When we smell a fragrant flower

When we smell a fragrant flower - psychology

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When we smell a fragrant flower, are we experiencing a sensation or a perception? In everyday language, the terms "sensation" and "perception' are often used interchangeably. However, as you will soon see, they are very distinct, yet complementary processes. In this section, we will discuss some concepts central to the study of sensation and perception and then move on to discuss vision and the perception of pain (it is not possible in the scope of these notes to discuss all the senses). I. Sensations and Perceptions Sensations can be defined as the passive process of bringing information from the outside world into the body and to the brain. The process is passive in the sense that we do not have to be consciously engaging in a "sensing" process. Perception can be defined as the active process of selecting, organizing, and interpreting the information brought to the brain by the senses. A) HOW THEY WORK TOGETHER: 1) Sensation occurs: a) sensory organs absorb energy from a physical stimulus in the environment. b) sensory receptors convert this energy into neural impulses and send them to the brain. 2) Perception follows: a) the brain organizes the information and translates it into something meaningful. B) But what does "meaningful" mean? How do we know what information is important and should be focused on? 1) Selective Attention - process of discriminating between what is important & is irrelevant (Seems redundant: selective-attention?), and is influenced by motivation. For example - students in class should focus on what the teachers are saying and the overheads being presented. Students walking by the classroom may focus on people in the room, who is the teacher, etc., and not the same thing the students in the class. 2) Perceptual Expectancy - how we perceive the world is a function of our past experiences, culture, and biological makeup. For example, as an American, when I look at a highway, I expect to see cars, trucks, etc, NOT airplanes. But someone from a different country with different experiences and history may not have any idea what to expect and thus be surprised when they see cars go driving by. Another example - you may look at a painting and not really understand the message the artist is trying to convey. But, if someone tells you about it, you might begin to see things in the painting that you were unable to see before.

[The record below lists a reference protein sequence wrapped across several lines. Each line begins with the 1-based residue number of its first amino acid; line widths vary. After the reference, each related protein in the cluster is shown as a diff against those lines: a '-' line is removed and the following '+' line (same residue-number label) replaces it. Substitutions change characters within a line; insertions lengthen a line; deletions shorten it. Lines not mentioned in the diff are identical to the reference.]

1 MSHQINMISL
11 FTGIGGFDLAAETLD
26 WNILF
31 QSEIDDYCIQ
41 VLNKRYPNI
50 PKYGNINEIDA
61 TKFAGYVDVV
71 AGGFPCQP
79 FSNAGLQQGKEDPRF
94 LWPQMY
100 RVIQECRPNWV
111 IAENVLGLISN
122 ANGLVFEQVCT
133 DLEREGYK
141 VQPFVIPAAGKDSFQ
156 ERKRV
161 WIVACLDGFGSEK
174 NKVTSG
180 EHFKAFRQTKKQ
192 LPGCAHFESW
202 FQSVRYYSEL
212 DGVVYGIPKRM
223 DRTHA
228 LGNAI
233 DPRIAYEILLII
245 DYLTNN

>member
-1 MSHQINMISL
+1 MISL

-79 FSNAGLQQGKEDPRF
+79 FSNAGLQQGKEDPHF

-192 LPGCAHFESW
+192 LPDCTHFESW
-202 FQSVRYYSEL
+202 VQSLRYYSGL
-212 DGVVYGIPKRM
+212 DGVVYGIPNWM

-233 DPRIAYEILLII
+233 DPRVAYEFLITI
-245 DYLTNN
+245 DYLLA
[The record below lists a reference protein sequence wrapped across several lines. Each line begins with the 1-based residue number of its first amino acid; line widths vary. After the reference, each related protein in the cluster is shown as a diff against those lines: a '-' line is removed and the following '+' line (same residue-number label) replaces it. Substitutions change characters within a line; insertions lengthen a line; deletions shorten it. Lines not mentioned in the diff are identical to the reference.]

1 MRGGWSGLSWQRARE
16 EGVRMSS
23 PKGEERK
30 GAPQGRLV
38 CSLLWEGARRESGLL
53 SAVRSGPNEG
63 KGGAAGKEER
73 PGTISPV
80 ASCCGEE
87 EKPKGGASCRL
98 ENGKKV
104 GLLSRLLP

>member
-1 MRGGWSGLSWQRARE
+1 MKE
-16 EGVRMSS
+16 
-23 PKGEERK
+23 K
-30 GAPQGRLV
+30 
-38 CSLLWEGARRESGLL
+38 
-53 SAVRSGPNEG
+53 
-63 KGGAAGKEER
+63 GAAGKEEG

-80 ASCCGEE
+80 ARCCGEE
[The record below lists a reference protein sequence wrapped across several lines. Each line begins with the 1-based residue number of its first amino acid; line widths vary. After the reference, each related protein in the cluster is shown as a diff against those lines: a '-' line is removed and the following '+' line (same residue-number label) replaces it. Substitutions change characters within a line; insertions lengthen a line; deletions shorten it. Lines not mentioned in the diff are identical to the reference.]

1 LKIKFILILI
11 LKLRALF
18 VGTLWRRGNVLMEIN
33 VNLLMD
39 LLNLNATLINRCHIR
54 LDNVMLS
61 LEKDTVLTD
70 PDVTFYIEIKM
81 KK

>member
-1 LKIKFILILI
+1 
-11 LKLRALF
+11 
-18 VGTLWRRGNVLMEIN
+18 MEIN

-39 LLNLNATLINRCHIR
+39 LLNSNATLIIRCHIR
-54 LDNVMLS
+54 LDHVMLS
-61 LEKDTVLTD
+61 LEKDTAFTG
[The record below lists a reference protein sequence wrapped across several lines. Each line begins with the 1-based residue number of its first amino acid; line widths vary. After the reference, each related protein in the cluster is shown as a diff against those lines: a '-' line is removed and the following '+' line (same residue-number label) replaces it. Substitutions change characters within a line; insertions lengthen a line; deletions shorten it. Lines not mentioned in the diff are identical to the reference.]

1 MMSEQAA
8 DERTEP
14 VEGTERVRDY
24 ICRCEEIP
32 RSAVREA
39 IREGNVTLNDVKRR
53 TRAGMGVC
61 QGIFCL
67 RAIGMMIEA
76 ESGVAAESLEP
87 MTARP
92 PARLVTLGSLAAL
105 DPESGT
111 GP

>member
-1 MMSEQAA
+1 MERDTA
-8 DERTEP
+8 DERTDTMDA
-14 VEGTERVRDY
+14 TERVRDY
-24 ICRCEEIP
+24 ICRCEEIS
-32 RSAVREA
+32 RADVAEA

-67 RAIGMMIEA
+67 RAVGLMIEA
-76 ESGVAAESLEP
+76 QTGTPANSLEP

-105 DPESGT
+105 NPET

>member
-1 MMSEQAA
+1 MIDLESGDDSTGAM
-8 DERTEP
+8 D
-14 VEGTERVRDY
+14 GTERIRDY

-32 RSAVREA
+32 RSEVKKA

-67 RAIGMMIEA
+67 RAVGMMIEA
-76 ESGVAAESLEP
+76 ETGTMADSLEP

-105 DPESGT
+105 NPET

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ALL OF THIS IS CALLED Psychophysics C) Psychophysics can be defined as, the study of how physical stimuli are translated
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This note was uploaded on 03/27/2010 for the course PSYCH 439343 taught by Professor Landon during the Spring '09 term at Aarhus Universitet.

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When we smell a fragrant flower - psychology

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